I find your definition of the present simple as something being true in the past, present and future 1) far too simplistic and 2) not correct.
If I say "I like apples" then the only thing you know is that I like apples right now. It is possible that yesterday I did not like apples. In two weeks' time, you might ask me again and I might say "No, I've gone off apples. I don't like them anymore".
If I say "I go to the cinema every Tuesday", you know that I have definitely gone to the cinema for several Tuesdays in recent times and that I think that the likelihood is that I will probably continue to go to the cinema every Tuesday. However, you do not know that it has always been true in the past or that it will be true in the future.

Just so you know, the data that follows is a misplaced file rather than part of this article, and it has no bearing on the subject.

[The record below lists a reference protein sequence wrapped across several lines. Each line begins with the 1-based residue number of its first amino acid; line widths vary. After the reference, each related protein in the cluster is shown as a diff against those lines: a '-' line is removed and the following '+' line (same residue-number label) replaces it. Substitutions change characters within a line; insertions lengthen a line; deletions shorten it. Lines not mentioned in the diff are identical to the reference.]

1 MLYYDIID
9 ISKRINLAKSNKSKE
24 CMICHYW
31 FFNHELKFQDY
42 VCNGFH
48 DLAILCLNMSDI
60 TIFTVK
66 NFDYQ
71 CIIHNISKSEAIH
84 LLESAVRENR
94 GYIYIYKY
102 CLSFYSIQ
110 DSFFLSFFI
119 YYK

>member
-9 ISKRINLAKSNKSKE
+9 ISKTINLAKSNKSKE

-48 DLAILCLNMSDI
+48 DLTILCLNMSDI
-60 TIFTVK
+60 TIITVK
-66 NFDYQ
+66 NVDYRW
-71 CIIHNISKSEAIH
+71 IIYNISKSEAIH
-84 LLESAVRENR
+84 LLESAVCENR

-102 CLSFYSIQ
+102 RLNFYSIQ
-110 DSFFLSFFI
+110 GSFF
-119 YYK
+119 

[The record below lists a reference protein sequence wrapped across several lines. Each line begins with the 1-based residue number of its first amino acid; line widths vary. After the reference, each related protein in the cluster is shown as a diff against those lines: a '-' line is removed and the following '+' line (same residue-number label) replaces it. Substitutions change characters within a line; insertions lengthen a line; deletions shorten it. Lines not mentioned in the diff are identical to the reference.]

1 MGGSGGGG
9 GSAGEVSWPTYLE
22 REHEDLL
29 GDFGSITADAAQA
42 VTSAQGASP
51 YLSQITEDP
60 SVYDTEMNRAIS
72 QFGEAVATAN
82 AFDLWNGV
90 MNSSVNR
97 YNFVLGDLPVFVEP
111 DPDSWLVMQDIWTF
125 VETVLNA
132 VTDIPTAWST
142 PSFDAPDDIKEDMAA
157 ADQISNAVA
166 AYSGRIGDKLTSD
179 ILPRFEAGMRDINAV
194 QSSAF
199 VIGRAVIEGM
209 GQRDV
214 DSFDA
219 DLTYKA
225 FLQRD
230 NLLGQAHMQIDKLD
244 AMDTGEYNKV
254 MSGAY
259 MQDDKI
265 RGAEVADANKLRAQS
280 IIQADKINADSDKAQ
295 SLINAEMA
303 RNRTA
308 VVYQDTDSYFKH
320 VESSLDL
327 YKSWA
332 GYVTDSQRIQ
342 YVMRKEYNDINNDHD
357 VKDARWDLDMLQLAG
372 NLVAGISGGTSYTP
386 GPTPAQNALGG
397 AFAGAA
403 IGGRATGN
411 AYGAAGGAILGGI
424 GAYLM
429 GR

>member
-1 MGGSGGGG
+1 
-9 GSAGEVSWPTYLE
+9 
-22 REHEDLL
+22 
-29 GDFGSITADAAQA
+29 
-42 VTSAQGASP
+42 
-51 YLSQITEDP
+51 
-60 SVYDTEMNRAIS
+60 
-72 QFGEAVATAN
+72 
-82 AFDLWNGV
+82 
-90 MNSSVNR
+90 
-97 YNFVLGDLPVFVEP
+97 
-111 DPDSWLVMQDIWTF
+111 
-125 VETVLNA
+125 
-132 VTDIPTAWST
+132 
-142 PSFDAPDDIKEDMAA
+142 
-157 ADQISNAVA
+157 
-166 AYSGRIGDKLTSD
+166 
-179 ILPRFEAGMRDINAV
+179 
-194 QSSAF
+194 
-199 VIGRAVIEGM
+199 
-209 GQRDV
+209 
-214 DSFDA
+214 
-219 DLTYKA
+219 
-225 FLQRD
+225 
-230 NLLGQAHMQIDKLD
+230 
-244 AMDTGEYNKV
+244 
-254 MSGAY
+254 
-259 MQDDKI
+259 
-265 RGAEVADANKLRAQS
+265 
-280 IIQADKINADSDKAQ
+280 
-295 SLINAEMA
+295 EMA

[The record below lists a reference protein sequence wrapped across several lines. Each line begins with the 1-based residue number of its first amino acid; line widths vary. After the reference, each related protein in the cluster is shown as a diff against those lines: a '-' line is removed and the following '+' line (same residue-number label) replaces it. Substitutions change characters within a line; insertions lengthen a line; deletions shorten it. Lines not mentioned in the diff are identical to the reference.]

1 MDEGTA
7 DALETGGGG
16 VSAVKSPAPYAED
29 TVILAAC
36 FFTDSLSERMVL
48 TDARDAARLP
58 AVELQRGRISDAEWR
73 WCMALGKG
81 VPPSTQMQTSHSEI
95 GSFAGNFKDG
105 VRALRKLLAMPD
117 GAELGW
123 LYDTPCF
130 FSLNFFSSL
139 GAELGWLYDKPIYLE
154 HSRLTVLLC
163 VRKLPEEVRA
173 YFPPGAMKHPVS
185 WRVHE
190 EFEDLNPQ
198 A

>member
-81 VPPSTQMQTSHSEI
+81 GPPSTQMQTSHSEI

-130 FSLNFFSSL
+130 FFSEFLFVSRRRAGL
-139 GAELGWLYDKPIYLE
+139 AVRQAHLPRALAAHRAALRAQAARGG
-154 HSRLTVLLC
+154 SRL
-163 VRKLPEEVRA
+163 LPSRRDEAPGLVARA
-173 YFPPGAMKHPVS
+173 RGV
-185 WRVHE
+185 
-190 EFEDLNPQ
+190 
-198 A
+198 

Please see my corrections to your post in red. Please follow the rules of written English at all times:
- Start every sentence with a capital letter.
- Always capitalise the word "I".
- End every sentence with a single appropriate punctuation mark.
- Always put a space after a comma, full stop, exclamation mark or question mark.
- Do not put a space before a comma, full stop, exclamation mark or question mark.
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